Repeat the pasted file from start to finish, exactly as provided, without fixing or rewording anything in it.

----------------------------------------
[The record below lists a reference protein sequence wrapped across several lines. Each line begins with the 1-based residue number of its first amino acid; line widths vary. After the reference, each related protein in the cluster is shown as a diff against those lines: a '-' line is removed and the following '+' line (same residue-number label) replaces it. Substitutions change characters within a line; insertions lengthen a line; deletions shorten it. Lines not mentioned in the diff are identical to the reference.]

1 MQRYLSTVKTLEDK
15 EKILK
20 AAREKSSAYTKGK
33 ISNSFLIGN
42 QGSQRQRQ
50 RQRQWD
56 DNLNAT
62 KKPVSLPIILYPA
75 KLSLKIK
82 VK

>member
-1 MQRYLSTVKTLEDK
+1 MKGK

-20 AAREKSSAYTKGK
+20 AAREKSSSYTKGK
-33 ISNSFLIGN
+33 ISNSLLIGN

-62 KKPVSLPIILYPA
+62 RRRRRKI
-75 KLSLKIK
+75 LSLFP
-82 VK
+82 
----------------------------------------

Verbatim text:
[The record below lists a reference protein sequence wrapped across several lines. Each line begins with the 1-based residue number of its first amino acid; line widths vary. After the reference, each related protein in the cluster is shown as a diff against those lines: a '-' line is removed and the following '+' line (same residue-number label) replaces it. Substitutions change characters within a line; insertions lengthen a line; deletions shorten it. Lines not mentioned in the diff are identical to the reference.]

1 MQRYLSTVKTLEDK
15 EKILK
20 AAREKSSAYTKGK
33 ISNSFLIGN
42 QGSQRQRQ
50 RQRQWD
56 DNLNAT
62 KKPVSLPIILYPA
75 KLSLKIK
82 VK

>member
-1 MQRYLSTVKTLEDK
+1 MKGK

-20 AAREKSSAYTKGK
+20 AAREKSSSYTKGK
-33 ISNSFLIGN
+33 ISNSLLIGN

-62 KKPVSLPIILYPA
+62 RRRRRKI
-75 KLSLKIK
+75 LSLFP
-82 VK
+82 